Raptors-PLINK is an open-source implementation of the Raptor-linkage Linkage analysis package.
Raptors-PLINK contains the capability to create a user-defined quantity similar to a genotype quality score (e.g. -1, 0, 1, 2, or 100), and to use this score as a marker to be tested for association with a phenotype using PLINK’s -analysis option.
Raptors-PLINK differs from the original Raptor-linkage package in that it does not use a likelihood-based framework to test for linkage, but instead uses a simple chi-squared test to determine whether the number of trait-marker pairs is significantly greater than expected by chance (which is important for SNP arrays).
Raptors-PLINK also differs from the original package in that it adds a method for correcting for inflation due to overlapping linkage signals.
Raptors-PLINK implements a custom wrapper for PLINK and can be easily installed on Linux, Mac, and Windows.
The OCF was created to provide a general purpose, versatile, efficient and free bioinformatics software system for sequence alignment and sequence variation analysis. It is
What’s New In?
PLINK was originally designed for use with the 1.5 MB human genome. The current version can work with both the human and mouse genome sequences.
PLINK looks at two different kinds of variation for association analysis:
At single base pair resolution (SNPs), it looks at nucleotide counts at specific base positions in an alignment. It uses a sliding window of size M (default is 20) to look for statistical deviation from the expected distribution.
At larger scale, it can analyze repeated regions that are not limited by a given marker, but instead involve segments of a fixed length. PLINK calls these regions using a Hidden Markov Model.
PLINK analysis involves just two steps: calling variants, and association analysis.
The first step in PLINK is to use a base-level calling function, such as the one shown below.
For each sample, a set of variants is specified. For each sample, PLINK will call variants with a base quality score greater than 20. If you specify a list of variant positions, PLINK will generate all variants at those positions. If you do not specify variant positions, PLINK will call variants based on the genome.
The next step in PLINK is to cluster the variants into related groups. These related groups are subsequently used to assign a “call quality” score for each sample. The call quality score is an estimate of the probability that a variant call is correct. This score is computed by taking the average base quality score of a variant over all samples, and scaling the scores to a 0-1 range.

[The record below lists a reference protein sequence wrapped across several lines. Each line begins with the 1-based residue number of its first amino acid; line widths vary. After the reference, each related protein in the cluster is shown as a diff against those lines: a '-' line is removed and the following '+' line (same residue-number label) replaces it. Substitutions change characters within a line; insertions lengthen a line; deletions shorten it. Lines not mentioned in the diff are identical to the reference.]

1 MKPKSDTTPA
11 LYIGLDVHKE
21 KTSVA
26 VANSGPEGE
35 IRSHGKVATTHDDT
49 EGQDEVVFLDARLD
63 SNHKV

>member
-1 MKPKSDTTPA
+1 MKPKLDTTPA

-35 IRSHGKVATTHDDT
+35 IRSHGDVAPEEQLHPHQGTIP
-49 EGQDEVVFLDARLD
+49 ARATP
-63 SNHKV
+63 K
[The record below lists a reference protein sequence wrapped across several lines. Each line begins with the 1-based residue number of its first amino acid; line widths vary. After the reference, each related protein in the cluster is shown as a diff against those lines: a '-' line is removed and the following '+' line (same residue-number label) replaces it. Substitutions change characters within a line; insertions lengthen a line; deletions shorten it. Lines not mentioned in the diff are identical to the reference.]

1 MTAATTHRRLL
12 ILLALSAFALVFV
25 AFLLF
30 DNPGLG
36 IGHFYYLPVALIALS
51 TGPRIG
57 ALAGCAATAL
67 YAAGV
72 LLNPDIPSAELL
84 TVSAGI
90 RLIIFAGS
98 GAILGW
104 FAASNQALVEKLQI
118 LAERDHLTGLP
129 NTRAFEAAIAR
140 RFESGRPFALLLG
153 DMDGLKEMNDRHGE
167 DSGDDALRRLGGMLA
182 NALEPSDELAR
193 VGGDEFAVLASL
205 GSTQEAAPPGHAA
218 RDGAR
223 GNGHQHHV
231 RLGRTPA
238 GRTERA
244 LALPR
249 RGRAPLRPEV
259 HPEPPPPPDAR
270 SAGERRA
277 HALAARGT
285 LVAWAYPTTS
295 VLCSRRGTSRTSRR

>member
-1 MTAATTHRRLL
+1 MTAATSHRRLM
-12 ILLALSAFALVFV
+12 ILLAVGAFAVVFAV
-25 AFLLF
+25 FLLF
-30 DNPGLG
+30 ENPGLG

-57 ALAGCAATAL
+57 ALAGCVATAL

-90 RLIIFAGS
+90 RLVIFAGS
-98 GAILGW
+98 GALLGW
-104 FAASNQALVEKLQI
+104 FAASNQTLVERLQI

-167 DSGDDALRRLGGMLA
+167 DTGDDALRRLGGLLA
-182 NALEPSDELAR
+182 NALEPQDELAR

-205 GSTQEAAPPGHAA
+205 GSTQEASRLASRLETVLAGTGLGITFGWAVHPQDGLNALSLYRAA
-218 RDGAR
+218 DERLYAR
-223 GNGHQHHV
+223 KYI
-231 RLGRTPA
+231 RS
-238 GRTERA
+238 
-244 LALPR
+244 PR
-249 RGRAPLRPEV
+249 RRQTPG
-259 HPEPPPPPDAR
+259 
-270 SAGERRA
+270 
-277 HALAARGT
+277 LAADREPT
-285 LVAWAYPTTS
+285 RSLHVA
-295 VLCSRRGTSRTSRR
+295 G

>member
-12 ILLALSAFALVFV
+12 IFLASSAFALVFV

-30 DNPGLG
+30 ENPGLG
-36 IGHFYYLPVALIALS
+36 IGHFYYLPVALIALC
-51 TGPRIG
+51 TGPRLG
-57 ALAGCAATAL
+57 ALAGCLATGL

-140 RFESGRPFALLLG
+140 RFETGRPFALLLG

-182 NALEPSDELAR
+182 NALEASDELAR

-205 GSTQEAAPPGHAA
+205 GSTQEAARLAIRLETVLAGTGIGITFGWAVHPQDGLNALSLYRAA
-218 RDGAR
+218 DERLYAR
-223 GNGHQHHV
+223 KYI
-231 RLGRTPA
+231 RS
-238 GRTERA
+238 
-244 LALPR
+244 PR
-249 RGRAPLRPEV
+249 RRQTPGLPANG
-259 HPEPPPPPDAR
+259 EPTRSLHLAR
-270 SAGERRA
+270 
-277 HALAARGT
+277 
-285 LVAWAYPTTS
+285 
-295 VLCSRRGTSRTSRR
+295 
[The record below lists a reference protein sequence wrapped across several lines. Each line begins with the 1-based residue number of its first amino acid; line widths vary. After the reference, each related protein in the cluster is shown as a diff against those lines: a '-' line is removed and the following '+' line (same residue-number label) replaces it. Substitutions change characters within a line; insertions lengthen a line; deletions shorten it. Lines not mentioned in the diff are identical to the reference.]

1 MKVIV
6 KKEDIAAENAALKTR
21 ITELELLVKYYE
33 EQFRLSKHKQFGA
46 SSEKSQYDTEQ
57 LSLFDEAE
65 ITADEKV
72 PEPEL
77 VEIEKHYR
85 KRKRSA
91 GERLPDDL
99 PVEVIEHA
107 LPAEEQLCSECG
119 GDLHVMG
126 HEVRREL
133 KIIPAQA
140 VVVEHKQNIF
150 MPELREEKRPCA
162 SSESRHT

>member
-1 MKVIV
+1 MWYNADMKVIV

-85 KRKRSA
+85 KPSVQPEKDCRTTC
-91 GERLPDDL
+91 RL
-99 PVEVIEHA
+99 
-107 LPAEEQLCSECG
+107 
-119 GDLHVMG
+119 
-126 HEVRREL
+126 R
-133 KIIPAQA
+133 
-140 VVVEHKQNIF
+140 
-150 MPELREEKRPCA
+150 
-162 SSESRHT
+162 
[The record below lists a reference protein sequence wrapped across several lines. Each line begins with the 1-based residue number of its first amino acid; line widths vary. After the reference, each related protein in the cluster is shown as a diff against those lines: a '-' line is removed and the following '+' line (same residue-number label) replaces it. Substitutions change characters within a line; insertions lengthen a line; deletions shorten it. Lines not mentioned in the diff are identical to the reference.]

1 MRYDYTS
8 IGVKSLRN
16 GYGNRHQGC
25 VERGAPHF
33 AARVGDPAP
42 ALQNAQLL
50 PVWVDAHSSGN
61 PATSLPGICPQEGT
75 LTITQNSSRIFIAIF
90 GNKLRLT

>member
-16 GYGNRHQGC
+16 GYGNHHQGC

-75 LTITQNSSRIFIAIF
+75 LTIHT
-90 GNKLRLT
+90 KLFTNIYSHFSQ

PLINK performs an association analysis between each group of variants and the phenotype of interest.
To perform this analysis, PLINK needs a VCF file for each group of variants, as well as a phenotype file, in the same order as the variant groups. For each group, PLINK will compute a chi-square statistic for each variant. The result is written to a PLINK result file, which includes all the results for a single analysis.
PLINK can optionally make use of the LD information in the VCF files, and can optimize the LD calculation based on the underlying population.
Read more about PLINK in the PLINK documentation. The PLINK website contains a number of informative pages as well, which you can explore here: PLINK.
To install PLINK, run the install command.
To run PLINK, run the run command. The PLINK manual contains the details of how to use PLINK. In brief:
The first command in PLINK (run) generates the VCF files.
The next two commands (call and run) use the generated VCF files to call variants, and compute the chi-square statistics for each variant.
The next three commands (stat, tabulate and write)
System Requirements For PLINK:
Windows 7, Windows 8, Windows 8.1, Windows 10
MacOS 10.6, 10.7, 10.8, 10.9, 10.10
(Right Stick + A Button)
(L Button + A Button)